Wainewright began with a no-nonsense account of Siebel's response to the disruptive technology of hosted services. “I never cease to be amazed at how consistently and comprehensively Siebel has failed to understand the true nature and threat of hosted services,” wrote Wainewright. And it only got worse from there.

The latest episode in this sorry saga comes in a published report citing sources saying the two vendors are preparing a service in which Siebel's business applications will be hosted by IBM Global Services. The calamitous extent to which these two companies just do not get it is revealed in the way in which the service is described: as a slimmed-down version of its client-server application.

Frankly, I find myself shocked and appalled that there are still people around who remain convinced that the ASP model is simply a matter of what for several years I've characterized as serving up “cut-down software for cut-down companies.” If that's all that Siebel and IBM have in mind (and unfortunately there's every reason to suppose it is), then let me put the record straight here and now. That concept bears no relationship whatsoever to the hosted services offered by, UpShot and their like.

Wainewright points out that Siebel's vision is that of Application Outsourcing, which offers only marginal cost savings, at best. Where Siebel should have looked, and where its more agile competitors gain the advantage, is the concept of hosted services use a shared-service model relying on a service-oriented application infrastructure, with delegated, self-service configuration at the process and presentation layer. “This shares the cost of the software at a much deeper level than conventional application outsourcing,” writes Wainewright.

Technology Only Small Part of Solution

Bill Blundon, Co-founder and Chief Marketing Officer at Extraprise, an international consultancy focused exclusively on CRM, said the move was expected, that it might win Siebel some business in the long term, but that in the end, the delivery mechanism for CRM was only a small part of the solution.

“Applications software vs. hosted service is a fascinating financial debate. It is a fairly interesting technical debate. However, it has very little to do with marketing, selling, or service. It has no impact on customers. A technology decision is simply one step in a long journey that is driven by people, process, and strategy,” Blundon said.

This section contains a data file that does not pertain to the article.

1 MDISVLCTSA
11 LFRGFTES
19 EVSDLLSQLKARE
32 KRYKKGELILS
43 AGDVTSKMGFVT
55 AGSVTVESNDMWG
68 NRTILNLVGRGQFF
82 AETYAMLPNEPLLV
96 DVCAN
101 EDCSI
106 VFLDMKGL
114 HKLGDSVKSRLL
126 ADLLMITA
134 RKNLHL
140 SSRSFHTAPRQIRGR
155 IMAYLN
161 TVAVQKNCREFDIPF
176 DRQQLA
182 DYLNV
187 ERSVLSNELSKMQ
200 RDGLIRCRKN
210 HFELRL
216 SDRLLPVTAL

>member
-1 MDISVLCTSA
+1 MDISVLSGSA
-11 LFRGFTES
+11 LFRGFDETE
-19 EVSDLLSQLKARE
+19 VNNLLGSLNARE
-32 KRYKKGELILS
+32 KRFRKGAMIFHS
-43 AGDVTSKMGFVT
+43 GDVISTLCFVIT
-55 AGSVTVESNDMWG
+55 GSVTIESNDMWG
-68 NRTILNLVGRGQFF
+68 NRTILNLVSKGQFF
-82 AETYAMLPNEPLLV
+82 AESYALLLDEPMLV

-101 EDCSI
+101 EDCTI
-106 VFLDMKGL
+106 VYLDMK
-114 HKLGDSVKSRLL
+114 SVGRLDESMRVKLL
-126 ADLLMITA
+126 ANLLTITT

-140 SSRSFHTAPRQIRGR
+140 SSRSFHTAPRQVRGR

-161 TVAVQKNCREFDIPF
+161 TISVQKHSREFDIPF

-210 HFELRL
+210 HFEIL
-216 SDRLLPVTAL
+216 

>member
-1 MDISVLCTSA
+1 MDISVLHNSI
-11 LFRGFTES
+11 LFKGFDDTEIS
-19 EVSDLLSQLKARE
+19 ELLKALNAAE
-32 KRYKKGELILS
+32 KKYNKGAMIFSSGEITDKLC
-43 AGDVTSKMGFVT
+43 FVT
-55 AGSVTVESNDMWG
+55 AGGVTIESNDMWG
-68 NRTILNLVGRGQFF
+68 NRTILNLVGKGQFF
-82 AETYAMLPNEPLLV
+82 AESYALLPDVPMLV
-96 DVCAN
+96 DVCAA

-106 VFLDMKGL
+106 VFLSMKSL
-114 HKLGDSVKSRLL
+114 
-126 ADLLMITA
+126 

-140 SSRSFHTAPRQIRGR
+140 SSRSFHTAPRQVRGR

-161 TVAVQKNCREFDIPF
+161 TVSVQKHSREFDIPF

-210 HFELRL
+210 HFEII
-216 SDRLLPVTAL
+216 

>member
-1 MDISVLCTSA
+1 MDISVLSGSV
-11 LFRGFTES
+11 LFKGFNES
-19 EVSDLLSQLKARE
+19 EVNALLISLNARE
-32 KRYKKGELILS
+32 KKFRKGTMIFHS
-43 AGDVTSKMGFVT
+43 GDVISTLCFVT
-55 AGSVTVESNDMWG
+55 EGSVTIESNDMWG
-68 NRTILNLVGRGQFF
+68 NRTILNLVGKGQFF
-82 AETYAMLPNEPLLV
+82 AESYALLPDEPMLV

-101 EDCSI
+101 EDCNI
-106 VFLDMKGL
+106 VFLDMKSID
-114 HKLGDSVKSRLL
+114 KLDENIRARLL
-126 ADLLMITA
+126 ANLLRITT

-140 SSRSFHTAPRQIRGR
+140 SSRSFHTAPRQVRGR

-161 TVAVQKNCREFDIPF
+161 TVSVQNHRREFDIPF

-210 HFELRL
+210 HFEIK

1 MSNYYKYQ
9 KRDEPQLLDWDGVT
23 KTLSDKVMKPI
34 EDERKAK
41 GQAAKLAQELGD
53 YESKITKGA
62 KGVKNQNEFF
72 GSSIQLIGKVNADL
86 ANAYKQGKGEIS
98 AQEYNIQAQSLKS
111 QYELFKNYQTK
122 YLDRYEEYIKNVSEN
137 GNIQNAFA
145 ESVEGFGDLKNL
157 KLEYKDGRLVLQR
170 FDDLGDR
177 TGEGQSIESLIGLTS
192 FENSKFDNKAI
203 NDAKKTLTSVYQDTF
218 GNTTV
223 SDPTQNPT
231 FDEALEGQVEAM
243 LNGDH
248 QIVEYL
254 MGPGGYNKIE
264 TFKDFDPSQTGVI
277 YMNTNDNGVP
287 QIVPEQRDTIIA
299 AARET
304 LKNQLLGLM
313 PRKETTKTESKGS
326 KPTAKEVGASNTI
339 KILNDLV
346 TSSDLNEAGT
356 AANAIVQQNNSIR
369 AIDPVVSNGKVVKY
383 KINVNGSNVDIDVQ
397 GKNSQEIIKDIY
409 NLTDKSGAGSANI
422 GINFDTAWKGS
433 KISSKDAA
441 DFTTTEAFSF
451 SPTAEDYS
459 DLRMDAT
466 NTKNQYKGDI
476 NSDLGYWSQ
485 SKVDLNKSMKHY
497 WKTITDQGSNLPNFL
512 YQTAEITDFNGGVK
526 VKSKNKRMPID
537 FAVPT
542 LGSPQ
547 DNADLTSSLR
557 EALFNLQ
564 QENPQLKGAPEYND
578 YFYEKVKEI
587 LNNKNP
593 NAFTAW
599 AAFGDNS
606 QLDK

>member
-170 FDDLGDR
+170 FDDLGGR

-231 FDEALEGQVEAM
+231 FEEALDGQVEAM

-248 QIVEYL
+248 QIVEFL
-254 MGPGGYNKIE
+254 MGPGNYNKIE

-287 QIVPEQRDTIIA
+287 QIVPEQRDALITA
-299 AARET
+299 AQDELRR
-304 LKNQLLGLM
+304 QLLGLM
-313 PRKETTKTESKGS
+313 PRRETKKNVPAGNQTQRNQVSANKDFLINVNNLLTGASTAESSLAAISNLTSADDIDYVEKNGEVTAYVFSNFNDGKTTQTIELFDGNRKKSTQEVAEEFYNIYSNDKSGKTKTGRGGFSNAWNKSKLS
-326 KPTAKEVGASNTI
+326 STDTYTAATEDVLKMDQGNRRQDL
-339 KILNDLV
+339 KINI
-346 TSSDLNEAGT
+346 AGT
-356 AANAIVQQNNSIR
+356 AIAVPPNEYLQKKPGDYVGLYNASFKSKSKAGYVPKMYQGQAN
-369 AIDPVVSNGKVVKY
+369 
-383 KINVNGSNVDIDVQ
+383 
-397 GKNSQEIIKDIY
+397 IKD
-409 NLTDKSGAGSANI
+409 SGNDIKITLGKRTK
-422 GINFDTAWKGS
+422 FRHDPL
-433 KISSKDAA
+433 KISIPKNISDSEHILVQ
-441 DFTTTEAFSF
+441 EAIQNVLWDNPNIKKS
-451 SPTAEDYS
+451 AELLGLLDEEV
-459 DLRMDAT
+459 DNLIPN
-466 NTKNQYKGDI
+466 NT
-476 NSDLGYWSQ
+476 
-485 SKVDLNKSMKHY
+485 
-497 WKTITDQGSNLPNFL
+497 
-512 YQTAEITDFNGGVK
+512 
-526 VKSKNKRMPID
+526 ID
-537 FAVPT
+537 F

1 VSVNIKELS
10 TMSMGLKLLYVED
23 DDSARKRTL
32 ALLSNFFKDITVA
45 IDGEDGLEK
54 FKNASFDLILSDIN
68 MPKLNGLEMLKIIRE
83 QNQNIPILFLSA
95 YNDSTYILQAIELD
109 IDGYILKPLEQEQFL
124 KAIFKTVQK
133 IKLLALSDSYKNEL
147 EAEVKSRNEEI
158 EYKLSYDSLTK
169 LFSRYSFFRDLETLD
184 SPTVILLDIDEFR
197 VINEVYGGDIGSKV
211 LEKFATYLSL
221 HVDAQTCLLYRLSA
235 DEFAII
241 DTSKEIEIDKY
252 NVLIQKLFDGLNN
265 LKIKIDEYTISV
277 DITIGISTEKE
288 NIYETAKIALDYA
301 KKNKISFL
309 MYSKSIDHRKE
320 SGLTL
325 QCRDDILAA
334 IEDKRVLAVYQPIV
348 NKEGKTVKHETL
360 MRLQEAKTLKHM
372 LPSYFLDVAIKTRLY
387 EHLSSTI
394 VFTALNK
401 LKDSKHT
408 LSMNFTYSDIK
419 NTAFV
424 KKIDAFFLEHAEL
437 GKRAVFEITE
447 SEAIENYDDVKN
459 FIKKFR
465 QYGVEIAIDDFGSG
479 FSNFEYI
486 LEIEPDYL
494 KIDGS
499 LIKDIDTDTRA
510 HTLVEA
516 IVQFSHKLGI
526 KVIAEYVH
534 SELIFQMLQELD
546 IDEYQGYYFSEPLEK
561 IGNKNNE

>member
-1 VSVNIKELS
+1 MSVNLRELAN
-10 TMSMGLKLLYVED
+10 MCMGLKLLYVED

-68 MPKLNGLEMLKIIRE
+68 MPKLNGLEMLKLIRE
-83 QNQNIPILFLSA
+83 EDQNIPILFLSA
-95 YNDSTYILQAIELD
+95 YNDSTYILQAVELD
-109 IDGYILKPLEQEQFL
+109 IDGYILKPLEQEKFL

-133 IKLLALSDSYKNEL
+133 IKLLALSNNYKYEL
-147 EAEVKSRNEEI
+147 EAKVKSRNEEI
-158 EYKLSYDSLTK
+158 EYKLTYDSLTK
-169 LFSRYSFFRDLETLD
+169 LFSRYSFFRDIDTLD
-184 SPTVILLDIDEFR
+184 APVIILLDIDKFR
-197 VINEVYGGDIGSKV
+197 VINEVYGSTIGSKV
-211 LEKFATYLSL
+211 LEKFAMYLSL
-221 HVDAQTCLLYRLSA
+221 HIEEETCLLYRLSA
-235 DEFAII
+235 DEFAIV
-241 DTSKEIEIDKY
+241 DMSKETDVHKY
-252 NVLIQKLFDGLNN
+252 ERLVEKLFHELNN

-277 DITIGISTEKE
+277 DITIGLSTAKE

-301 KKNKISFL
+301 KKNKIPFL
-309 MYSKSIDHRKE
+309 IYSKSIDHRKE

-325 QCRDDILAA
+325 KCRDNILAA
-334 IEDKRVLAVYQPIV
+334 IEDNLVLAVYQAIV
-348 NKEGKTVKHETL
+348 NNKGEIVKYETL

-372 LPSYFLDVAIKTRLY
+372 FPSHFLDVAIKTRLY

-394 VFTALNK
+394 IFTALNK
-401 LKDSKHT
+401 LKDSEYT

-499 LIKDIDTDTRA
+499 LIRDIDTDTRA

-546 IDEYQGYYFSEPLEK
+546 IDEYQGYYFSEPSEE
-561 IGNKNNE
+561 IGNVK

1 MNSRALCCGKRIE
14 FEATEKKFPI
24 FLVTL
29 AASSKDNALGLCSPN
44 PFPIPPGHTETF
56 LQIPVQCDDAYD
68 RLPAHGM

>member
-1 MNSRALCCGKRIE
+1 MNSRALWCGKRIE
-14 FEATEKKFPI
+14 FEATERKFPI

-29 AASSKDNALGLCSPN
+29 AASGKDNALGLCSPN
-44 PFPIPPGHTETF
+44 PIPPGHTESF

“In CRM specifically, the technology decision is 10 percent of the solution. There's lots of training and change management going on, there's strategy work, but primarily process work to go on. While this I think is an important announcement and it does validate the position of web services in the space, it's addressing a small percentage of the CRM issue.”

He compares the situation to that of the communications industry. Some companies lease telephone switches and network routers, some purchase them for use in-house, and many use both approaches. “In the end, the network isn't the issue. What matters is the message that gets sent.”

Blundon predicted that Siebel will be better prepared than most to address the “other 90 percent”, due to the strength of their internal consulting organization and their well established relationships with implementation partners.

“I think that's something that the guys who just have the hosted services have had troubles with, because they've been selling cost as their primary advantage, and a lot of the systems integration partners and other consultants who do the other 90 percent don't see a real business opportunity if the focus is just on price,” he said.

“The thing that leads me to think that Siebel has the advantage is that they partnered with IBM on the hosting aspect. To me, the analogy there is Microsoft owning the software and Intel owning the hardware architecture. Siebel and IBM being those two here. For one company to own the whole thing, as Upshot and do, seems to be a little bit of a challenge. I would expect more partnerships to take place there in the coming years.”

Blundon did point to one clear winner in the whole situation. “It's a great day to be a CRM customer. It's pretty clear that a lot of companies want your business, and they're willing to do whatever they have to do to get it. That's a great position to be in.”